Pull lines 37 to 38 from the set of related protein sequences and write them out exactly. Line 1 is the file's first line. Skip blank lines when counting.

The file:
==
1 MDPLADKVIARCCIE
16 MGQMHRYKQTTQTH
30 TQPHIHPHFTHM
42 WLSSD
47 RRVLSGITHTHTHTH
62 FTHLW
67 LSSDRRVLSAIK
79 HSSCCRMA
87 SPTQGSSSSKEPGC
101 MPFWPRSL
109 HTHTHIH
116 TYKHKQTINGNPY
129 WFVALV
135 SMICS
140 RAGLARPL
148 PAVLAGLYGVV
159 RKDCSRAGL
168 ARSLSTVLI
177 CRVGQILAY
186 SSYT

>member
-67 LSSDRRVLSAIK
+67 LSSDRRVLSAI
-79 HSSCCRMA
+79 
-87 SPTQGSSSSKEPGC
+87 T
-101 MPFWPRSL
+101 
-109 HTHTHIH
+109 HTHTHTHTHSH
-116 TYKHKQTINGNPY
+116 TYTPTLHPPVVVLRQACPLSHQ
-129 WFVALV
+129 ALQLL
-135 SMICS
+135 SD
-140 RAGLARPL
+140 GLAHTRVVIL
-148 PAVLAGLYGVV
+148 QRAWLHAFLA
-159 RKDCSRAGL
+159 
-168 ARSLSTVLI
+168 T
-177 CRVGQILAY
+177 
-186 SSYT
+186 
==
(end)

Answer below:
+135 SD
-140 RAGLARPL